While in Walla Walla, Washington we had heard that the Fort Walla Walla Museum was a must-see attraction. With temperatures reaching 100 degrees we started our day early, because many of the exhibits are outside. We used our AAA membership card to save $2 on our admission – costing $17 for all of us to get in (our littlest one was free, under 6 years old).
We were pleasantly surprised when we found the Walla Walla Chamber musicians playing in the lobby. I guess before big shows they “practice” in places around the community. What a treat it was to hear their amazing music while in the main museum building.
We skipped over the inside exhibits and went directly to the outdoor exhibits first to get those done before the weather heated up too much. The first thing you see when you walk out of the main building is an AWESOME fort playground. The kids just HAD to play on it.
The kids spent quite awhile running, sliding, climbing and exploring the play structure. When asked after we left what their favorite part of the museum was – they said the playground. Of course. Lest not forget they are 7 and 4 years old. 🙂
But they did enjoy the old exhibits – we saw lots of very neat things. . .
Like this Douglas Fir slice is from the Mt. Baker National Forest in the Cascade Mountains. Logged in 1970. According to the growth rings this tree germinated around the year 1200 – how amazing! This sits outside one of the many homes in Pioneer Village – early buildings from the City of Walla Walla. Peaking into each old building brings you back in time. . .
Like this barber shop! The barber chair inside is one of the oldest in the Northwest (not pictured, oops). Made about 1870 it was used in Clifford Lee’s Barber Shop on Alder Street. Baths for 25 cents were also featured in barber shops like this. Can you imagine heading to the barber shop to get a bath?
The kids had fun playing with the old features – like this water pump, right in front of the blacksmith shop.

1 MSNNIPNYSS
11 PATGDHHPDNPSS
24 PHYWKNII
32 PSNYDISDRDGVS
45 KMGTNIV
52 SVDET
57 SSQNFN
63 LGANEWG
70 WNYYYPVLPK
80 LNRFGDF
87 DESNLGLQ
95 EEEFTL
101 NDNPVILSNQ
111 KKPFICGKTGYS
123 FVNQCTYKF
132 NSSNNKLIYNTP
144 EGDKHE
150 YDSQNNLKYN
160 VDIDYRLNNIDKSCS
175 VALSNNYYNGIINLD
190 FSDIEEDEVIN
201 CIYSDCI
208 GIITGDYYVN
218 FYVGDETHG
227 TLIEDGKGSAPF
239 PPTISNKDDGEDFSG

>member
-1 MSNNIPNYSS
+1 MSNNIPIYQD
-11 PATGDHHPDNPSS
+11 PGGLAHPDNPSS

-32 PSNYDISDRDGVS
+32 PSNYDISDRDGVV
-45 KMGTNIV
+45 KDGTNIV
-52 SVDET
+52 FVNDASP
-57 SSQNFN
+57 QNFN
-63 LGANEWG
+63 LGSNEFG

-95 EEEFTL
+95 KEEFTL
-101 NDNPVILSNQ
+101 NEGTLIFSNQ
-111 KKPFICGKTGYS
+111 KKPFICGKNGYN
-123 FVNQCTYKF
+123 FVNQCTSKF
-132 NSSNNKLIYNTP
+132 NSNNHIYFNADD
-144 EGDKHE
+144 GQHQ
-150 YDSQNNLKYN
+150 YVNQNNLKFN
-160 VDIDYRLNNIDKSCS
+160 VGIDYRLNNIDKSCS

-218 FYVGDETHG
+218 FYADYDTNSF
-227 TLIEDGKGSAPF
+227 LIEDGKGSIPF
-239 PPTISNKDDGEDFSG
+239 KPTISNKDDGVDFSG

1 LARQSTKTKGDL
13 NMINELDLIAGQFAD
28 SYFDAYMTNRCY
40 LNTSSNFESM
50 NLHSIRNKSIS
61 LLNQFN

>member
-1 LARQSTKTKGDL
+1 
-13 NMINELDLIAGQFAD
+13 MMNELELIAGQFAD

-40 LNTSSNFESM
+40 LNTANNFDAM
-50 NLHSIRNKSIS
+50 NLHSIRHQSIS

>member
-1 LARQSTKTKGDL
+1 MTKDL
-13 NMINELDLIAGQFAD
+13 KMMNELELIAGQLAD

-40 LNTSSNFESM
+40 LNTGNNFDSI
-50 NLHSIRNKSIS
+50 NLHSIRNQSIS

One of my favorite building in the Pioneer Village was this old one-bedroom schoolhouse. Built in 1867 near Dixie, Washington it hosted grades 1st through 8th with a student body of about 15-18 kids.
My kids couldn’t believe that all grades would be in the same classroom. This is one of the best preserved one-room school houses in the Northwest – including the original blackboards. This generated great discussions with our kids about how blessed and lucky we are to have school and an education. My husband, a high-school teacher, is seen in the reflection of this photo – how things have changed for educators. . .
For example, this is a teacher’s contract from 1929, when teachers made $125/month!
Liam LOVED this “house” in Pioneer Village. It was an old “clubhouse” for a local boy. Snakes and bugs in jars, baseball bat, puzzles, books and old toys. No iPads or Nintendo 3DS systems – just good ole fashioned fun.
After Pioneer Village we walked to the other auxiliary buildings – each one with exhibits around a specific theme. The kids liked the old jail/penitentiary exhibit.
And this miniature replica of the Baker Railroad area in Walla Walla was interesting. The exhibits are surrounded with agriculture equipment used in the early years.
This particular agriculture exhibit was very impressive – showing the old equipment and just how many mules were needed to pull it. In the front of this hall is a short video to watch that shows the equipment in action.
And the main museum building has lots of other great exhibits – we especially liked the ones about the Lewis and Clark journey, but they also covered topics such as the World Wars, textiles, the Lloyd family and more. You can learn more about these exhibits here.
Before we left we picked up this Lewis and Clark card game in the museum gift shop. Produced by the History Channel, it cost about $12. It is a rummy-style game and you try to collect cards in a similar category (like landmarks, plants, indian tribes) or in order of when they were discovered by Lewis and Clark (like a run), as denoted by the number on the cards. I think we’ll play it often along the road. . .
We definitely would recommend the Fort Walla Walla Museum next time you’re in Walla Walla, Washington. I’d LOVE to hear about your favorite exhibits.